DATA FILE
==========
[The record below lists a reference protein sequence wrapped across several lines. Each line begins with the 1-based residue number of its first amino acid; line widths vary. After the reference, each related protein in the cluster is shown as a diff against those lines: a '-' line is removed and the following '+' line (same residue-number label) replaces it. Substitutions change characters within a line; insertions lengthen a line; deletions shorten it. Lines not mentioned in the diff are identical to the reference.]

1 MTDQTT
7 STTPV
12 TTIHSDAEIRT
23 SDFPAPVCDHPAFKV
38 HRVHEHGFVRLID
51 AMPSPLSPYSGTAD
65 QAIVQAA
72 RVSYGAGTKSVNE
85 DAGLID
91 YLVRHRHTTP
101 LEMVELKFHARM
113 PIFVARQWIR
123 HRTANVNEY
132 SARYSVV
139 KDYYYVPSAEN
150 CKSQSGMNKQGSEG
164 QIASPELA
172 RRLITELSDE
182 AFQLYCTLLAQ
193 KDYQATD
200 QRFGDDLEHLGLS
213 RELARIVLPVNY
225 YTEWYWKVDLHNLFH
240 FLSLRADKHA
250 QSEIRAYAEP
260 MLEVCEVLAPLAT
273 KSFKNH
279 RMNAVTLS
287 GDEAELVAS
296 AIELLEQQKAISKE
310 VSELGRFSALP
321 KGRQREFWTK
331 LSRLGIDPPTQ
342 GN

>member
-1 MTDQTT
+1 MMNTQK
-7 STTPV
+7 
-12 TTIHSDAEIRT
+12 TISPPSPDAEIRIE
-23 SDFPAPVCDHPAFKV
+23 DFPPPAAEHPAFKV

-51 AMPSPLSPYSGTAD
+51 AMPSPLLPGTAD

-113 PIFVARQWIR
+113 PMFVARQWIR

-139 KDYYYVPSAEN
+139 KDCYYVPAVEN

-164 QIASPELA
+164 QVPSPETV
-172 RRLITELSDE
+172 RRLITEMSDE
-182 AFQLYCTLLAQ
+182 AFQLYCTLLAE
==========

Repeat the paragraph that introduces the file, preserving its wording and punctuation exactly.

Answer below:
[The record below lists a reference protein sequence wrapped across several lines. Each line begins with the 1-based residue number of its first amino acid; line widths vary. After the reference, each related protein in the cluster is shown as a diff against those lines: a '-' line is removed and the following '+' line (same residue-number label) replaces it. Substitutions change characters within a line; insertions lengthen a line; deletions shorten it. Lines not mentioned in the diff are identical to the reference.]